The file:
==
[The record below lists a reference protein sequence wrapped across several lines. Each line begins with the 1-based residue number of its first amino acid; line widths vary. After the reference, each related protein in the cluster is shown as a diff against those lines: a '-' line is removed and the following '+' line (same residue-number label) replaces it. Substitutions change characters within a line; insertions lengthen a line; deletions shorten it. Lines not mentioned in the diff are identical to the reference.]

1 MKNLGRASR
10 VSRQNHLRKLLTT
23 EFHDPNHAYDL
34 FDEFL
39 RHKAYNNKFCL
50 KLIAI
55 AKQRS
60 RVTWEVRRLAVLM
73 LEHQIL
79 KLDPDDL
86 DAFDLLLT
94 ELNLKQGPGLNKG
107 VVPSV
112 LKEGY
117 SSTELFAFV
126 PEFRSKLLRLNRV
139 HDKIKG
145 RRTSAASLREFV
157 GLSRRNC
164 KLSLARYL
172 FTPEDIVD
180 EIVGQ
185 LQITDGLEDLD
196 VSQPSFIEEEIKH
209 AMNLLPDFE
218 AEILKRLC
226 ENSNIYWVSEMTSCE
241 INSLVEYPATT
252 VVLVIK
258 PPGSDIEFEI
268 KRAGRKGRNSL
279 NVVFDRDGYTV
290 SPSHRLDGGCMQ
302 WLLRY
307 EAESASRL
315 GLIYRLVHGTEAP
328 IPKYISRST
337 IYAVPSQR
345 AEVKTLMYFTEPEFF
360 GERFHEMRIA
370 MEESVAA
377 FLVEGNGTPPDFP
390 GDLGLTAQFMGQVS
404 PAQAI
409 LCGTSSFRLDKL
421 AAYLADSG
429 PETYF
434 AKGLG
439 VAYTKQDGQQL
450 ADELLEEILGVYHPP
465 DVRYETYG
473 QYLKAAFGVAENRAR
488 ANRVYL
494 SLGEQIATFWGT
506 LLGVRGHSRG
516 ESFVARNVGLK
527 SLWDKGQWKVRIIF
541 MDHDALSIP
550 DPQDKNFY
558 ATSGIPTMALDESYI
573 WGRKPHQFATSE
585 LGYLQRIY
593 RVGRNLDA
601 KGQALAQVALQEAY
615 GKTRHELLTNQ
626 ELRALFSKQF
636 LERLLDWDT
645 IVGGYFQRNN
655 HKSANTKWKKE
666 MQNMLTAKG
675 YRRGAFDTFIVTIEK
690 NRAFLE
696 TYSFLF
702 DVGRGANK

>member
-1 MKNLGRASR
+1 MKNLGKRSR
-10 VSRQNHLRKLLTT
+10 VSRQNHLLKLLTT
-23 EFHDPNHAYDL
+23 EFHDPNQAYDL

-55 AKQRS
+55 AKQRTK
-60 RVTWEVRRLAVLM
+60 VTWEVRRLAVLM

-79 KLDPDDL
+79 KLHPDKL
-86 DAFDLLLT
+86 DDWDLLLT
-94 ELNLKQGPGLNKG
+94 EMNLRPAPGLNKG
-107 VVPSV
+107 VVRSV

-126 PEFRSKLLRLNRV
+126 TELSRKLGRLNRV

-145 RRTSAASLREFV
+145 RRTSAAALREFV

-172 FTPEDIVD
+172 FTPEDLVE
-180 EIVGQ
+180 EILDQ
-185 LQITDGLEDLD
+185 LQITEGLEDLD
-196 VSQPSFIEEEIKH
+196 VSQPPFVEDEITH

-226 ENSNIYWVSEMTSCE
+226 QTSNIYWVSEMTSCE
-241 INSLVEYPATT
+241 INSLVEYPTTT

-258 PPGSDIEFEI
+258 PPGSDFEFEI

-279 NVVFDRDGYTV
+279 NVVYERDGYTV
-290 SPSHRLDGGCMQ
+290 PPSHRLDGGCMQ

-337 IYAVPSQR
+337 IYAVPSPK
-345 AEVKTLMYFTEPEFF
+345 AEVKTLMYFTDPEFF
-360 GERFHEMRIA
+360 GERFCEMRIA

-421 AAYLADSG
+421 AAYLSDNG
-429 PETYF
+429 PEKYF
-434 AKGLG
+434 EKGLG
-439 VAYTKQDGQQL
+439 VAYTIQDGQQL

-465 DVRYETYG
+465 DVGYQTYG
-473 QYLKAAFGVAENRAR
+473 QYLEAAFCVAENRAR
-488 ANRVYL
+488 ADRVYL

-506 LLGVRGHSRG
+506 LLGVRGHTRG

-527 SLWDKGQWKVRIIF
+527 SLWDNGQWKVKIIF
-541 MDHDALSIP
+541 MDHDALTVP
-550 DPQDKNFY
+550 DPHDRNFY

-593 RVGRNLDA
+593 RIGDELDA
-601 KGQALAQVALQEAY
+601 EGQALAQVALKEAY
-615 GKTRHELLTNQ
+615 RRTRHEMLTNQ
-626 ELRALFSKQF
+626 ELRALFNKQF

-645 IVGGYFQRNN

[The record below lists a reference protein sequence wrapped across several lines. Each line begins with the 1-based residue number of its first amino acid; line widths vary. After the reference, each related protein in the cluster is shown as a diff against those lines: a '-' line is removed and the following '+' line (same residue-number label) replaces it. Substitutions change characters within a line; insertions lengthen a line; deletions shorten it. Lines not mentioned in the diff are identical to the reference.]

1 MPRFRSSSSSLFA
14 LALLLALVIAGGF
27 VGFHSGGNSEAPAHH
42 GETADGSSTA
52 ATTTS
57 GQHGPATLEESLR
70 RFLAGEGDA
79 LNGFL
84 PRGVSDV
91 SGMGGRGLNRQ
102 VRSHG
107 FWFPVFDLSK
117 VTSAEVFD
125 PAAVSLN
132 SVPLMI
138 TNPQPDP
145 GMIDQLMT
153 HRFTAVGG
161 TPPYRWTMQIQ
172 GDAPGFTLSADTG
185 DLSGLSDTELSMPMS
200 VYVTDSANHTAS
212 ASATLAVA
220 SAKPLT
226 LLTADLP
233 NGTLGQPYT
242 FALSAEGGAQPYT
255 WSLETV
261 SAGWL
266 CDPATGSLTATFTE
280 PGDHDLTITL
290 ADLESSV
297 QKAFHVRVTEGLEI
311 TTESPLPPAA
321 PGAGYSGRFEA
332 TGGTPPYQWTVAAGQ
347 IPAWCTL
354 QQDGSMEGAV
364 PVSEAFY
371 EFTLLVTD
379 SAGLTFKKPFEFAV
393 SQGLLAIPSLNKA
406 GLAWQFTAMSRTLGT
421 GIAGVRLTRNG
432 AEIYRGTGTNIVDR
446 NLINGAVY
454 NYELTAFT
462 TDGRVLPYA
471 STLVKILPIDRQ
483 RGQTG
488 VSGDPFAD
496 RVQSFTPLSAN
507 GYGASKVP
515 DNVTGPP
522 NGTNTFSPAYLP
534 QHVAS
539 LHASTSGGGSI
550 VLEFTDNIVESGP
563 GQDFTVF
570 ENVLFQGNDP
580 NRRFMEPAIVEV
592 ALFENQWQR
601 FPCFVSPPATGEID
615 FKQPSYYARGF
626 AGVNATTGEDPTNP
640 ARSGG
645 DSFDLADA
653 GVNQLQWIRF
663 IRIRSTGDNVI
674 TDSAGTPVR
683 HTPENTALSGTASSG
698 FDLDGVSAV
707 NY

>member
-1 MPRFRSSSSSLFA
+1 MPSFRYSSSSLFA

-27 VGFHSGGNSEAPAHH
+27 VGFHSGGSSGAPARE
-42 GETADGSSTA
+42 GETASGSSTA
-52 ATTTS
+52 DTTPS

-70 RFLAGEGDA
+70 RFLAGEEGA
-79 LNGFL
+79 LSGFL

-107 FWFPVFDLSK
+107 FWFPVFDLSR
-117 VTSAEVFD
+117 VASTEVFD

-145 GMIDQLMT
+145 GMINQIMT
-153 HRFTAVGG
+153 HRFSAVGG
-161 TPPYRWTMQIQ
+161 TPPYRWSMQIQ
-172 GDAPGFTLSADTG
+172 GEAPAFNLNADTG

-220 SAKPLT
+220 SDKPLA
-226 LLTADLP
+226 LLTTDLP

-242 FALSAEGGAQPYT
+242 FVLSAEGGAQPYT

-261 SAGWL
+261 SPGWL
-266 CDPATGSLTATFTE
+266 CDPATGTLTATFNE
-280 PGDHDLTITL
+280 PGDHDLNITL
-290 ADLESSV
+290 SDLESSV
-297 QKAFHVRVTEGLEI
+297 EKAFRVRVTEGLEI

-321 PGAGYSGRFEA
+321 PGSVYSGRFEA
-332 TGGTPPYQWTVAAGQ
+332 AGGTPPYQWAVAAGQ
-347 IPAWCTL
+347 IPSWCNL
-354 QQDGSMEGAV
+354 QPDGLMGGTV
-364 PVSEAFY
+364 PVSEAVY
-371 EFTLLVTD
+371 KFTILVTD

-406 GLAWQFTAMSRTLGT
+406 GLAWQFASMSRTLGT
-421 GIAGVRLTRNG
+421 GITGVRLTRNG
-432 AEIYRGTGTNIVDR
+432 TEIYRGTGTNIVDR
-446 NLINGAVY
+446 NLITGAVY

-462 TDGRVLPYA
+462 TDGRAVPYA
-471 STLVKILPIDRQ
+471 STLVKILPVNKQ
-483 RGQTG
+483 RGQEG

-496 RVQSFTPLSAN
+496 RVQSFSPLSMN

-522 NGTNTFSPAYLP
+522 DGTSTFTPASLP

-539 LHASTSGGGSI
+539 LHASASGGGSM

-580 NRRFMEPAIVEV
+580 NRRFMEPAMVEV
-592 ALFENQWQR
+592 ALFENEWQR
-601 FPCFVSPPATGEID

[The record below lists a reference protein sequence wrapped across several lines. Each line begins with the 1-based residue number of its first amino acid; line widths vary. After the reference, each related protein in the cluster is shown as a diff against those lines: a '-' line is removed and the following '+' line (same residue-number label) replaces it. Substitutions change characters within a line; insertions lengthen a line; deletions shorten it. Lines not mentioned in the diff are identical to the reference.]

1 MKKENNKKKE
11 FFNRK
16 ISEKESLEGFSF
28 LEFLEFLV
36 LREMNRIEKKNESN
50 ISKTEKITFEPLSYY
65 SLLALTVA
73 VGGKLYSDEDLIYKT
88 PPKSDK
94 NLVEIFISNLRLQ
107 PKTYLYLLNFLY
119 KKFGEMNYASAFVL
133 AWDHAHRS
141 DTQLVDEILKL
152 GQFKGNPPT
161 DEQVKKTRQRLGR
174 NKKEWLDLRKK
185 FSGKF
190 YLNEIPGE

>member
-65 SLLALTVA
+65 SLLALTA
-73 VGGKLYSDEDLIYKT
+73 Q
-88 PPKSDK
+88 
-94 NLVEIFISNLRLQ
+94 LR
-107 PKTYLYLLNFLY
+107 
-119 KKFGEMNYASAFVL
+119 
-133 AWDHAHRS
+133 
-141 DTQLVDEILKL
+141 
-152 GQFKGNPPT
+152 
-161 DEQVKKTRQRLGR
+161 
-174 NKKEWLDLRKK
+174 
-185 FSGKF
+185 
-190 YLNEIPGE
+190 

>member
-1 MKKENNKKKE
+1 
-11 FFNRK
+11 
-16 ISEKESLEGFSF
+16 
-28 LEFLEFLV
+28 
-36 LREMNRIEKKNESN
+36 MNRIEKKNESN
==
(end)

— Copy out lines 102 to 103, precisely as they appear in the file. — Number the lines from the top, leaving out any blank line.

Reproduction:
+180 EILDQ
-185 LQITDGLEDLD